Time and time again, we found ourselves facing the reality that driving is bad for the environment. More so than that, rising fuel costs are eating up more of our pay cheques than ever before and so you may find yourself wondering – could an electric car be better? Whether you’re already sifting around used Nissan car dealerships, or you’ve just begun thinking about investing in a new car, we’re comparing electric and fossil-fuelled cars to determine which is best.
While there’s no distinct difference between the standard cost of a petrol/diesel or an electric car, vehicles with low emissions – namely hybrids and electric cars – are subject to a government grant of up to £3,500 in the UK. This grant is given to the dealership and manufacturer in order to reduce the final cost of the car, helping to make them a much more attractive option for those seeking to buy new. This can cover cars, vans, motorcycles, mopeds and taxis, and include popular models such as:
- Nissan LEAF
- BMW i3 and i3s
- Hyundai IONIQ Electric
- Hyundai KONA Electric
- Tesla Model S
- Tesla Modal X
- Volkswagen e-Golf
- And more!
For this reason, electric cars that were once more costly than standard petrol or diesel options are becoming much more affordable, sometimes more so than their fossil-fueled counterparts.
In terms of cost, fuel and energy efficiency, both petrol and electric cars have their ups and downs. Electric cars are significantly cheaper to fuel than standard petrol cars and, as we all know, better for the environment in terms of the emissions while it’s running. However, experts are beginning to argue that the emissions might not be quite as low as we think, particularly when taking into account how much energy is required to make the cars, where the electricity used to charge the car comes from, and general everyday wear of the car.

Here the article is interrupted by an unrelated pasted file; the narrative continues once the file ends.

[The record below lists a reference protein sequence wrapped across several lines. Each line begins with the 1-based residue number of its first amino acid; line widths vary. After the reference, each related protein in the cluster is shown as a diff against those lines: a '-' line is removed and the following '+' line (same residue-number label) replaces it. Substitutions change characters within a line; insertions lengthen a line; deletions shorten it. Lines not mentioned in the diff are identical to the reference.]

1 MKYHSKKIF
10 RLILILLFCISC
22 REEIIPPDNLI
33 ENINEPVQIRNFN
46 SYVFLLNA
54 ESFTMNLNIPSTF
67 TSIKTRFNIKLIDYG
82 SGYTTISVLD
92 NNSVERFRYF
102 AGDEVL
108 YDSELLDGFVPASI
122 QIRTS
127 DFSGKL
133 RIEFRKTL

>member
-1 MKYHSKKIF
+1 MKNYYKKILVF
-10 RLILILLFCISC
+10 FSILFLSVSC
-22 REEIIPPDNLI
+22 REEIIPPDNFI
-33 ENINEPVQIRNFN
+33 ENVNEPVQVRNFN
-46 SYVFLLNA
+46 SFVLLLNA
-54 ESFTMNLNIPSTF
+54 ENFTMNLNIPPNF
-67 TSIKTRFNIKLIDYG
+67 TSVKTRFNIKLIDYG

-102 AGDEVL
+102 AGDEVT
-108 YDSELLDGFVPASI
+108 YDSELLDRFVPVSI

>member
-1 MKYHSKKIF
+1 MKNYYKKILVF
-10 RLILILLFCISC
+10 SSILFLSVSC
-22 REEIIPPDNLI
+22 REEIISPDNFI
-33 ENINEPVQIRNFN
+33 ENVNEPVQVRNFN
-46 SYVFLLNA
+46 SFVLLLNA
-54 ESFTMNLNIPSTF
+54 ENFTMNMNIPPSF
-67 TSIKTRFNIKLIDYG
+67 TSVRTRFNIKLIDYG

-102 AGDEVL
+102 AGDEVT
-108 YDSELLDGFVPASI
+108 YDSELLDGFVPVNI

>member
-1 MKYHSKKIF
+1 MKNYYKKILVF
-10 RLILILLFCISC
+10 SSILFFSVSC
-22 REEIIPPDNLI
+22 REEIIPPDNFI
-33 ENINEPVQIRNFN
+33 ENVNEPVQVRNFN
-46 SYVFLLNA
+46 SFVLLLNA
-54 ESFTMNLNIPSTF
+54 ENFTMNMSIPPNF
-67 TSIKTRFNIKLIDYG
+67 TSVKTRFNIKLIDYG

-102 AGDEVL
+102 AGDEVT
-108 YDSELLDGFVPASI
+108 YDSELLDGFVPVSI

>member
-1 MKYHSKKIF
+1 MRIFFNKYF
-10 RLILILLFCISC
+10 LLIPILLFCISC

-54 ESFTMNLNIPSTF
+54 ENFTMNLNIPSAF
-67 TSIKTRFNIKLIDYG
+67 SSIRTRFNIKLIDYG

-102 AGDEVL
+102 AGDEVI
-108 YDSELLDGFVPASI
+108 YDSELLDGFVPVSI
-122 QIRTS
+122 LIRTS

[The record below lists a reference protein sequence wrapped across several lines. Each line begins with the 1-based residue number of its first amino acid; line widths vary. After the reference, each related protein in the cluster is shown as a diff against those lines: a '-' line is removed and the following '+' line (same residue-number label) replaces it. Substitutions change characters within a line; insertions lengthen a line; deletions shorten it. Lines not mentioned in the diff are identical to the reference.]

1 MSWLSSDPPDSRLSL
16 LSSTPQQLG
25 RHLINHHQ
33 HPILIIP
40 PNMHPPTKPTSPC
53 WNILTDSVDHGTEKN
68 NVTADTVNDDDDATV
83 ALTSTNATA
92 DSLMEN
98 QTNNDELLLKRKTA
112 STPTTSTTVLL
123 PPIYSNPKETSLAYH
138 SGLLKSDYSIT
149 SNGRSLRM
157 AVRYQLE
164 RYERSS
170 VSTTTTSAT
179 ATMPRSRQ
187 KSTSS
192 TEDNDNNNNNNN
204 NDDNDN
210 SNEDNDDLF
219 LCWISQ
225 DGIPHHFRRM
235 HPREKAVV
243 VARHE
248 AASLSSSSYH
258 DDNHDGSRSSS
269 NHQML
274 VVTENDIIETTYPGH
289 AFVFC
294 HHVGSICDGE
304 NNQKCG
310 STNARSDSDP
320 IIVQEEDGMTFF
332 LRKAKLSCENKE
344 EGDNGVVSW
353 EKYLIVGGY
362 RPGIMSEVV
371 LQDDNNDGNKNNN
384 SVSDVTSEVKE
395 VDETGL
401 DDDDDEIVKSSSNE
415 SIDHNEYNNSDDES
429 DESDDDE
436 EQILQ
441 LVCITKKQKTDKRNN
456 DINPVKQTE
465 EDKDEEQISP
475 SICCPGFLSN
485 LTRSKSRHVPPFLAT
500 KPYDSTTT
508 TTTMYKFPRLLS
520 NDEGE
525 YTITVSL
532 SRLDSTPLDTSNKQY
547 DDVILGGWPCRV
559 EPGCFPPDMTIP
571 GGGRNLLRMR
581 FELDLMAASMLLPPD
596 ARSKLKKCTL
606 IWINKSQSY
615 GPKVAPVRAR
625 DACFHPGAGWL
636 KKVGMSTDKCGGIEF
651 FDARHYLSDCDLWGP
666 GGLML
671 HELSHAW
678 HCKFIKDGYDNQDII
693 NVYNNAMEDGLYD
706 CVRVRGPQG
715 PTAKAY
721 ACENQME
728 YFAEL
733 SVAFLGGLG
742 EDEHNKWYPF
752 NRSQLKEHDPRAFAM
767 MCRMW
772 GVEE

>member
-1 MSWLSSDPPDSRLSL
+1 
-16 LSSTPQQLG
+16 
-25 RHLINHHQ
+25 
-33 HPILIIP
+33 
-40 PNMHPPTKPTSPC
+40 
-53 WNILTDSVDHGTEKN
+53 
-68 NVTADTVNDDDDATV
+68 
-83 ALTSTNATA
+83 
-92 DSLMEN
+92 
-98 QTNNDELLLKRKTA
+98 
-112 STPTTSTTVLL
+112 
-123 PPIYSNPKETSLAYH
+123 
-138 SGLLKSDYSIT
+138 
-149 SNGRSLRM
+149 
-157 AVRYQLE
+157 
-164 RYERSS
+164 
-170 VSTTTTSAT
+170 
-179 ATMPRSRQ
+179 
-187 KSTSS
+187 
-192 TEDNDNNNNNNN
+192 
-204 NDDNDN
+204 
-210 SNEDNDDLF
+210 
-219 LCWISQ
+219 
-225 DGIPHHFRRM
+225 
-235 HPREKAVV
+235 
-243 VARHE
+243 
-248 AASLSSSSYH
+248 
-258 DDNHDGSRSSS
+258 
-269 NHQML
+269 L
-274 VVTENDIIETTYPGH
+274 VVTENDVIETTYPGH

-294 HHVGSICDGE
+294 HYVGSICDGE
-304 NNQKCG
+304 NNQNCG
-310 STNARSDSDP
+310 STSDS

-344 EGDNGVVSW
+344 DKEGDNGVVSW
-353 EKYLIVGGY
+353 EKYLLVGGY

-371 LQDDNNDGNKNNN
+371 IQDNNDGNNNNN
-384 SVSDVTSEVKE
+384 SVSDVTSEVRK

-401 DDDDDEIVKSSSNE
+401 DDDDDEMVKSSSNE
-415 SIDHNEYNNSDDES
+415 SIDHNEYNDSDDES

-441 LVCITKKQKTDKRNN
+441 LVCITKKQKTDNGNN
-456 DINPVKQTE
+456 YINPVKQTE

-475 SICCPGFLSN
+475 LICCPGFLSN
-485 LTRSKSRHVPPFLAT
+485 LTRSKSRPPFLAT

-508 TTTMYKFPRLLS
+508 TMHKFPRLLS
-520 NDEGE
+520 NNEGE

In terms of fuel efficiency, there doesn’t appear to be much between car types. While the cost per gallon of fuel is drastically different, a full ‘tank’ can often get both cars just as far as one another, though petrol and diesel cars do have the advantage of ease when it comes to re-fuelling.
Driving wise, electric cars aren’t much different from petrol and diesel cars, with the exception that all models appear to be automatic. What does let electric cars down, however, is the fact that finding a power station isn’t as easy as a petrol station, and charging the car can take upwards of half an hour – a long time, compared to the few minutes spent filling up a petrol tank. It’s a small price to pay for improved environmental efficiency, but for those on longer journeys, it can make the entire trip that much longer.
Are Electric Cars The Future?
While electric cars aren’t set to take over from petrol for another 20 years at least, they’re working their way up to become a more feasible choice for drivers across the UK and beyond. With lower costs, the rise in available charging points and overall fuel efficiency, they’re certainly making an argument as a likely contender for the standard way of driving.
What’s more, as the state of our environment becomes more and more prominent in terms of priority, governments across the globe are changing their emissions laws, driving out cars that emit excessive levels of pollution.
Whether you’re a fan of the standard petrol and diesel engines, or you’re looking to make the switch, understanding the pros and cons of both options is important. Which are you leaning towards?